After such an explosion of vocabulary, we had hoped that Ash would start speaking in complete sentences, but he instantly reverted back to single words. His speech therapist was optimistic, however, and took the episode as a good sign. Even his physical energy seemed to have returned, and Ash was getting up and walking a few steps of his own accord, without having to be told to by a physician.

But, as with all good things, they invariably come to an end. Something had been stewing for a while now, and it was only a matter of time before it boiled over.

"Stupid," Ash said for the hundredth time that day, repeating it like a mantra. "Stupid, stupid..."

"Ash, you shouldn't say that!" his mother chided. "It's not very nice!" How ironic; one minute we were begging him to talk, and the next, we were telling him to stop. "Tell us what the problem is!"

Ash crossed his arms and turned his head away. "Stupid," he growled, swatting Delia's hand away when she tried to touch him.

"All right, Ash," she sighed, crossing her own arms. What a pair they made. "Just what do you think is so stupid?"

Her son just rolled his eyes and carried on as before. "Stupid. Stupid, stupid, stupid."

Delia had enough. "I don't like that word, Ash. Choose a better one." And with that, everything broke.

Fire in his eyes, Ash turned back to glare at his mother. "Handicapped!"

No one was quite sure how to respond to that, least of all, Delia. "Ash," she said hesitantly, "Please don't think-" Ash purposefully pushed a vase of flowers off his bedside table, and Delia jumped out of her seat when it smashed on the floor. "Ash!"

"Wrong!" he hissed, "Wrong! S-shut up!"

Side-stepping the broken pottery, Delia sat on the bed and gripped Ash's shoulders. "I'm right here, Ash, I'm listening. Calm down and tell me what's wrong." Ash pushed her violently.

"No! Job! Hate, hatehatehatehate, die!" he was screaming, and the nurses and Audino quickly mobilized. "Go! Go, go, go, go, go!" Everyone was ushered out of the room save Delia, Audino and Dr. Proctor, and that psychology doctor was called in.

About ten minutes after her arrival, the door opened, and she walked out to where we were all waiting. Everyone's faces were pale, demeanor shaken. Though Ash had a temper, he'd never been so violent before, and this side of him scared us.

"Pikachu," the doctor said seriously, "Ash would like to talk to you."

My thoughts raced at a hundred miles an hour, and I followed her into the room. What could Ash have to say to me? Did he remember something else? Was he mad? Was he going to tell me to leave? I suddenly realized that Ash had never been mad at me before, ever. Only when possessed by that ancient king had he ever expressed anger towards me, and while that hurt, I'd known all along it wasn't him. I realized that the idea of Ash yelling at me was terrifying, and I almost stopped and turned around.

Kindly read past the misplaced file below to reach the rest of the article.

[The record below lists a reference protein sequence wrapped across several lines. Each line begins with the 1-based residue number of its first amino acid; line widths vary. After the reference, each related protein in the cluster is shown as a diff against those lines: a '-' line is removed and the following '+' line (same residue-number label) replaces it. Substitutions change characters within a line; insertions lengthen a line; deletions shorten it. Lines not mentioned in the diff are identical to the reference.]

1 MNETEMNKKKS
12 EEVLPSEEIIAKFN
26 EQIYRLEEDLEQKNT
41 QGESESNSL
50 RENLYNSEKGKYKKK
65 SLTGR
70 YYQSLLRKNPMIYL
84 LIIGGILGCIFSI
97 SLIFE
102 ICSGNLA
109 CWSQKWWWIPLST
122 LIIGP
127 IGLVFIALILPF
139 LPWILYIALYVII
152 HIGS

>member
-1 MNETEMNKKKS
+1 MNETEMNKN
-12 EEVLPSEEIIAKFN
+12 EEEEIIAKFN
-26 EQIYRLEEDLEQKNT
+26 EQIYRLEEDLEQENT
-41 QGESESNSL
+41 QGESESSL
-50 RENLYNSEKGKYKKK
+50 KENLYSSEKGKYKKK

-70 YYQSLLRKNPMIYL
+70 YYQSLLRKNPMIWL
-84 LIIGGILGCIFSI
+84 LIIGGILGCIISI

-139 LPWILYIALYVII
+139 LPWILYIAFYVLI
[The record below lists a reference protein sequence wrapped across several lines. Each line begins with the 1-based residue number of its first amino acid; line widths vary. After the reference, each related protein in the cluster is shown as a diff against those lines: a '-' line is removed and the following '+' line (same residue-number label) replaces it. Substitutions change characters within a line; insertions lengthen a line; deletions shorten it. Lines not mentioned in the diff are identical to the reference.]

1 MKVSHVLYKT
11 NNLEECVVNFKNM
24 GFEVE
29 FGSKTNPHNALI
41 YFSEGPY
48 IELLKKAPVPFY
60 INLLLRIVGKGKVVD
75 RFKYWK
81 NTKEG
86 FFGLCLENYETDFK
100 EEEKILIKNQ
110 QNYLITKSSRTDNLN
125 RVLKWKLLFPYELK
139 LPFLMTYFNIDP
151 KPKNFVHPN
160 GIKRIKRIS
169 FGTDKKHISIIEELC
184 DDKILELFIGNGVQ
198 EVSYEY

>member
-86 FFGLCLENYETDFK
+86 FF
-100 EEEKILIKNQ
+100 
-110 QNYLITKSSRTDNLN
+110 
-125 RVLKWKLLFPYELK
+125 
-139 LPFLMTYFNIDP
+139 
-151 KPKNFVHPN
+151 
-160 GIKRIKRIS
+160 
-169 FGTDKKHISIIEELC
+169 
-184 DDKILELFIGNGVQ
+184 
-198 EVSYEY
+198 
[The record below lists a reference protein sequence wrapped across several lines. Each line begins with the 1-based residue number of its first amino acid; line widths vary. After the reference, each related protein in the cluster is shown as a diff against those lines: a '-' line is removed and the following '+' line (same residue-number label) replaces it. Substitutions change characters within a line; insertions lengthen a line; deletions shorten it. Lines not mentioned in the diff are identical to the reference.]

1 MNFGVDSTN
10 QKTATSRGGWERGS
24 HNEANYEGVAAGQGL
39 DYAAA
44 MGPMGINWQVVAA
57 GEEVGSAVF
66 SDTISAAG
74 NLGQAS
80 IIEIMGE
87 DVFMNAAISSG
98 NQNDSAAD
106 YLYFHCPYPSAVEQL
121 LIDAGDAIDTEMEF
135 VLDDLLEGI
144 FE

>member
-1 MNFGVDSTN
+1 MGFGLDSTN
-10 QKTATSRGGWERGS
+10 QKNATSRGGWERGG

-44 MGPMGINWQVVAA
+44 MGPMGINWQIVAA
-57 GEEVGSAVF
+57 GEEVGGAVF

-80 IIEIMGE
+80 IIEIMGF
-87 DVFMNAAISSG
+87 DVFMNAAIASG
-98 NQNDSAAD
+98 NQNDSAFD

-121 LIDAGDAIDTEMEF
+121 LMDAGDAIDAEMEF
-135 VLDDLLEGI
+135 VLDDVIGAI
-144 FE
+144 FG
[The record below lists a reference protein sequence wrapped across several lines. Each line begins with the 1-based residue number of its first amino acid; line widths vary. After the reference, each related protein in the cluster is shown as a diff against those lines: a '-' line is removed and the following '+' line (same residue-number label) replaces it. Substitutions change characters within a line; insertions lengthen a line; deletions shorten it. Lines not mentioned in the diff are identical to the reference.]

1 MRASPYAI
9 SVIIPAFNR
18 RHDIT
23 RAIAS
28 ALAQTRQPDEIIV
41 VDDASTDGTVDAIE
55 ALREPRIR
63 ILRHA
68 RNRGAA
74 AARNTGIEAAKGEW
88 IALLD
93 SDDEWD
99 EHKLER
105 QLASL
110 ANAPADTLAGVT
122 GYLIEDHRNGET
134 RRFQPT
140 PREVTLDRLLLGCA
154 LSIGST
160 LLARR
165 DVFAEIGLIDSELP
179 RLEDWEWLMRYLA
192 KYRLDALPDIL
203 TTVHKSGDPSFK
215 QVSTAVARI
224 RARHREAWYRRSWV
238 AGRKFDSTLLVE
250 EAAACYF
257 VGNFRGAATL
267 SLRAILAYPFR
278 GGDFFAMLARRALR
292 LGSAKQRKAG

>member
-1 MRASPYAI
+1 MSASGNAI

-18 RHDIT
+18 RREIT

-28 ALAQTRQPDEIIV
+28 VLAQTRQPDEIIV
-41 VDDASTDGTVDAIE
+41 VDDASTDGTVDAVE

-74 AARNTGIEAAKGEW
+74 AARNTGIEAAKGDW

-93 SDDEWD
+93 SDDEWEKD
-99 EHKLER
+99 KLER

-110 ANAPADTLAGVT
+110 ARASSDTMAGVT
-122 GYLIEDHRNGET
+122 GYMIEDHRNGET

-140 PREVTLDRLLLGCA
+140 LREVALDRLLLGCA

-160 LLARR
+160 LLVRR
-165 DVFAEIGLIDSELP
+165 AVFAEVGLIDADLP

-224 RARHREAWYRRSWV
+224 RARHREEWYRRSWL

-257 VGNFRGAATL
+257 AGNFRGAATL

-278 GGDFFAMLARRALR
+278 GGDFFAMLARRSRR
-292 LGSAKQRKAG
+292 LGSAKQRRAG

But Ash wanted to talk to me, and it had been so long...

I slunk in timidly after the doctor, looking up towards Ash. He was on his feet, glowering while Audino cleaned up the broken vase. "Stupid, stupid, broken..."

"Ash." He turned at the sound of his name, and when he saw me, all his anger faded into fear. "Pikachu's here. What did you want to ask him?"

Ash fumbled for words. "Uh, um... not...stupid!" he finally shouted, stomping his feet. He wouldn't make eye contact with me. "Can't, no! Not... not...underwear, underground... no, no, no! Stupid!"

"Ash, you are not stupid!" Delia admonished, but Ash screamed and threw a pillow across the room.

"No! No, not..." he gulped, and Delia caught him before he could kick the bed with his bare feet, "not under...under-s-stand...can't, can't..."

"Yes, you can," the doctor said firmly. "You're not stupid, and Pikachu will understand, if you calm down and try to tell him." Ash made a pathetic whine, but looked back over at me.

I hated that haunted look in his eyes. "Pikapi?"

"What?" The reply was brisk, sharp, challenging. I wasn't sure what to say next.

"Pi...piKachu?"

Ash rubbed his temples. "Ok, not okay, no, no..." he groaned and shut his eyes, mouthing something that I couldn't quite make out. I waited while he struggled, hoping that if I was patient, he would find his voice.

At length, he did. "... ha, ha, haaaa, haaaaowareyouAshI'mfine..." Ash's eyes were still screwed shut, gaze towards the floor. I could see his mind churning, could watch his mind sorting through the practiced, memorized conversations for the words he needed. What I couldn't see was if he was going to find them. "...whhhh... whhh... whoareyouImAshfrompallet townandthis ismybuddy Pikachu. Why? Why?" He opened his eyes, properly making eye contact and looking like he expected an answer. "Why?"